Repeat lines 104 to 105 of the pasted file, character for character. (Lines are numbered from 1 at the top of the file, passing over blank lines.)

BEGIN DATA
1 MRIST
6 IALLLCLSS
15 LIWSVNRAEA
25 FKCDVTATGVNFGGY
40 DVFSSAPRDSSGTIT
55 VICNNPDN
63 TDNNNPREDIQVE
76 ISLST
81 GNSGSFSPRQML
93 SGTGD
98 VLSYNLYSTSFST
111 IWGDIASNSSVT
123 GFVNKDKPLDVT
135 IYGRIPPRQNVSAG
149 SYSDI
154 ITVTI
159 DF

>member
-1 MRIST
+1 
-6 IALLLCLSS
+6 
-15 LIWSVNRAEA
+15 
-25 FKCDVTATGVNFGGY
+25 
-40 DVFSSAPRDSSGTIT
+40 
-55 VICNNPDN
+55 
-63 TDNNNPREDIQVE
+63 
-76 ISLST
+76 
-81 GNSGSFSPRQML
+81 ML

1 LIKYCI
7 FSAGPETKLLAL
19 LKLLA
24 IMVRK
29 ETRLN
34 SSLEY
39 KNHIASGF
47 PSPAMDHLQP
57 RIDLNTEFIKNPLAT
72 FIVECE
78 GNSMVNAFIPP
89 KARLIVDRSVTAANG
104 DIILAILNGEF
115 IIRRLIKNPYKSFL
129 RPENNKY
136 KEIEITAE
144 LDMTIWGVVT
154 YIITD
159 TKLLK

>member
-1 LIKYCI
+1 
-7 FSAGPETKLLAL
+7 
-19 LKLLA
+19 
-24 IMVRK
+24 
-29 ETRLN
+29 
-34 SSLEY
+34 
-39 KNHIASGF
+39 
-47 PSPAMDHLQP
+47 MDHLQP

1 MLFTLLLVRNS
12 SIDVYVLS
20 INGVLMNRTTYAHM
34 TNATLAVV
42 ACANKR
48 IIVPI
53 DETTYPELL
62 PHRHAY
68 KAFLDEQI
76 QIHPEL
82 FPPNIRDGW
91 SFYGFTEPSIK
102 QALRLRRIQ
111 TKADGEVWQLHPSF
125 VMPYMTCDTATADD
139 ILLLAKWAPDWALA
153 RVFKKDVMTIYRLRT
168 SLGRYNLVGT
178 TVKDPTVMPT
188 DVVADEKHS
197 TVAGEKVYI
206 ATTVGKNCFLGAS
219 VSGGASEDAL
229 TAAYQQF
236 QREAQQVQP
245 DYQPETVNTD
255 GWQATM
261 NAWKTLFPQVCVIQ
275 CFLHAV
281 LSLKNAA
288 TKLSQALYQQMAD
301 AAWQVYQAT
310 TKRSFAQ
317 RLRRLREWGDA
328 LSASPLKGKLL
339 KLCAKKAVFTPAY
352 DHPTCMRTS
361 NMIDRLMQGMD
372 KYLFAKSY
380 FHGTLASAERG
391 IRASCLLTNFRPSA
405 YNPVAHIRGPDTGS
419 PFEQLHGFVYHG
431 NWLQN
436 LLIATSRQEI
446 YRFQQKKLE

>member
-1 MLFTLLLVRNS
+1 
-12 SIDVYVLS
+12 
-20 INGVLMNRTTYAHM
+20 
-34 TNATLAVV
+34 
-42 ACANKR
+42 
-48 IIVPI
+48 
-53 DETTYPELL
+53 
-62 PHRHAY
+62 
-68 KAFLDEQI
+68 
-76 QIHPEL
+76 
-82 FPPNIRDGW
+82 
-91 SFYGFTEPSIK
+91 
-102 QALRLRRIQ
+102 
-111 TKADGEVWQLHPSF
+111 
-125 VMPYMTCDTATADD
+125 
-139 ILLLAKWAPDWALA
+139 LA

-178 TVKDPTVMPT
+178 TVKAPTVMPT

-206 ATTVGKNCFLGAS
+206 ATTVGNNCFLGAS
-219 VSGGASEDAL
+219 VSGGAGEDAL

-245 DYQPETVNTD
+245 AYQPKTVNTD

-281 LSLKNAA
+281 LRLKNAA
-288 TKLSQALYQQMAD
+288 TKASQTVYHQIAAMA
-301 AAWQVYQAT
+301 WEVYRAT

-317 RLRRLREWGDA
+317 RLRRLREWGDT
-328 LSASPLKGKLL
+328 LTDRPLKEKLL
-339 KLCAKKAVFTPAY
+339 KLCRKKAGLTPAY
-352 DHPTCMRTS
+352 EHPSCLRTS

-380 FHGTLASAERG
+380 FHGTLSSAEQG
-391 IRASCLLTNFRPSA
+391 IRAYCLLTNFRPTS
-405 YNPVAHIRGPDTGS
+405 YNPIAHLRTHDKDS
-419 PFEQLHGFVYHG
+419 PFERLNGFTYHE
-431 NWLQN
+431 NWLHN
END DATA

301 AAWQVYQAT
310 TKRSFAQ